But not every Marvel fan swooned at the hypothetical relationship. With “Deadpool” perhaps being a notable exception, superhero blockbusters are much more likely to show violence than romance, and some voiced the opinion that focusing on Cap’s romantic preferences would feel extraneous. Others doubted that Captain America should be the hero who brings sexual diversity to the Marvel roster. Stan Lee, creator of several Marvel characters, told Newsarama in June that he prefers to see more traditional renditions of comic book heroes reflected on the big screen.
“I think the world has a place for gay superheroes, certainly,” Lee said. “But again, I don’t see any reason to change the sexual proclivities of a character once they’ve already been established. I have no problem with creating new, homosexual superheroes.”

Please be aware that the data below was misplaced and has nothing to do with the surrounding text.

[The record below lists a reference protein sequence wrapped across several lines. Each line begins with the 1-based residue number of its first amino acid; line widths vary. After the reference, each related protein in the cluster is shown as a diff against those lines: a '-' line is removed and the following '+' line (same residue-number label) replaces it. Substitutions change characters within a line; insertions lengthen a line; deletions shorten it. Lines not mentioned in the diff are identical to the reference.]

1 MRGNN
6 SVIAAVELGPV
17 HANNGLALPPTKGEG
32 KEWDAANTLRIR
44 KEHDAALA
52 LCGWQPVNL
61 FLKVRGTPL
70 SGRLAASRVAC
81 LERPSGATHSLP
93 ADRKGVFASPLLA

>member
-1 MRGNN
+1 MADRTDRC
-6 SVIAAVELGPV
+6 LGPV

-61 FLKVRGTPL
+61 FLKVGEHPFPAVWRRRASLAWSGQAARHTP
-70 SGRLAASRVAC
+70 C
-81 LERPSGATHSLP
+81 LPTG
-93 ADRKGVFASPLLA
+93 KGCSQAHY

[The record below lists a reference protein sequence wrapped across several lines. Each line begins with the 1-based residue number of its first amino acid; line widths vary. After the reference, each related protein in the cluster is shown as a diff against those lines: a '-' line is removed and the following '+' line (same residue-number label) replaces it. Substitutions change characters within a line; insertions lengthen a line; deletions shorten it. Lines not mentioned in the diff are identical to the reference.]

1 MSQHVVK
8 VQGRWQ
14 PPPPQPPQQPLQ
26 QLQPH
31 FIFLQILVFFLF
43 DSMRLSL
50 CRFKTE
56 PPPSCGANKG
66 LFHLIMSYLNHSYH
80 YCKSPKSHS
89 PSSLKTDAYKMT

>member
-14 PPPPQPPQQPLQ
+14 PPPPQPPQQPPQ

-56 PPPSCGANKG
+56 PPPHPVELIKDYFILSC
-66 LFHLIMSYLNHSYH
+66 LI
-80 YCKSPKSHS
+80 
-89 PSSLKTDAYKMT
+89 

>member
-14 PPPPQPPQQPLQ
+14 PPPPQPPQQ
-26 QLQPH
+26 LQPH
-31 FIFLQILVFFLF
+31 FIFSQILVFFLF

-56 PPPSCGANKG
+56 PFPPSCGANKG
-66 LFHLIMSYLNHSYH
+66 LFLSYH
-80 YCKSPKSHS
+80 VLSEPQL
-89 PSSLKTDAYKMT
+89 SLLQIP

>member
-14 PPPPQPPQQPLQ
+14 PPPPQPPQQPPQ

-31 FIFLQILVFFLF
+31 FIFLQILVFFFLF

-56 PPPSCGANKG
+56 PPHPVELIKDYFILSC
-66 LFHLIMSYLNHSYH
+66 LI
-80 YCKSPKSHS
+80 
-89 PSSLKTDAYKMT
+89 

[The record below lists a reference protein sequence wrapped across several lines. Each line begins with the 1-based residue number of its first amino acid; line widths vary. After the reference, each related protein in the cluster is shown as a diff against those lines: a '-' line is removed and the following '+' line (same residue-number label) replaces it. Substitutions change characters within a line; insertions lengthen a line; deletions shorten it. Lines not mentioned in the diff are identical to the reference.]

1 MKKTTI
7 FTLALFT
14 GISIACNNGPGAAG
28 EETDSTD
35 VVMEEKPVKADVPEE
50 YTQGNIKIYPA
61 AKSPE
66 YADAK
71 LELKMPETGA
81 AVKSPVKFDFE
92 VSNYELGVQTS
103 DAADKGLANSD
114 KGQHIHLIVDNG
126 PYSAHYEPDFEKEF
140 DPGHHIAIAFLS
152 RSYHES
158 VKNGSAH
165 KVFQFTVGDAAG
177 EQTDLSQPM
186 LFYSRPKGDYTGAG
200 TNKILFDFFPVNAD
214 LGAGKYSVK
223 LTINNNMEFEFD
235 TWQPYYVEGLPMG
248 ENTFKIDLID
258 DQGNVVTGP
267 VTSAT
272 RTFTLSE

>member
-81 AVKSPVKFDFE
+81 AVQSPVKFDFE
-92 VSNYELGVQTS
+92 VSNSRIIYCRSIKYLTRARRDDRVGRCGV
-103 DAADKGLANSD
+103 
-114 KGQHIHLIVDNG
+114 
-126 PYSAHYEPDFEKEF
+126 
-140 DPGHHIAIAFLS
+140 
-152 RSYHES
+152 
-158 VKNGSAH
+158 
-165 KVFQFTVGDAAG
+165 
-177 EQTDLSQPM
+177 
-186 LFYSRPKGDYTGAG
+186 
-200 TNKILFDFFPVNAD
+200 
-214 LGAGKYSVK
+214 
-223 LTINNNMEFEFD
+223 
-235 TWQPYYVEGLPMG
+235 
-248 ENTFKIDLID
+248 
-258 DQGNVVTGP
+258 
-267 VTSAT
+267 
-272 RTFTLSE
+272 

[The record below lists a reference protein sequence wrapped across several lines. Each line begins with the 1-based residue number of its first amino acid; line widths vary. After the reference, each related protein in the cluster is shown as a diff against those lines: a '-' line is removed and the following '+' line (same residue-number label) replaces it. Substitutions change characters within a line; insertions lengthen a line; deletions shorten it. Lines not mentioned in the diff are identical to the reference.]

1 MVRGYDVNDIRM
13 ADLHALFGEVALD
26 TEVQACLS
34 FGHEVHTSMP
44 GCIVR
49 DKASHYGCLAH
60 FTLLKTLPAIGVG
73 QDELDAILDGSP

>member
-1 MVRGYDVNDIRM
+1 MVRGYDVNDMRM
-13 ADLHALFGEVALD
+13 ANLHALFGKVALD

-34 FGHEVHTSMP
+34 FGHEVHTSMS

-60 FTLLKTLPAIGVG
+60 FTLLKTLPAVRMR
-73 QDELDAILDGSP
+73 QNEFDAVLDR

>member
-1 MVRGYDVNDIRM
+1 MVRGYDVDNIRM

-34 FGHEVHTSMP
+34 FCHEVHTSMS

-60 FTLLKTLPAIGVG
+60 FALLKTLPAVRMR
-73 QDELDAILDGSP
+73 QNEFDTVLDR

Bradley Bond, an expert on the interplay between media and sexual identity at the University of San Diego, Calif., wrote in an email to The Washington Post that Captain America’s traditionally heterosexual depiction “throws a unique curve ball into the equation.”
“To have a character with such deep roots in American comic culture depicted as gay would plausibly have varying effects on audiences,” he said, “that may or may not align with the research published in the last few years on the influence of media depictions of LGBT characters more generally.”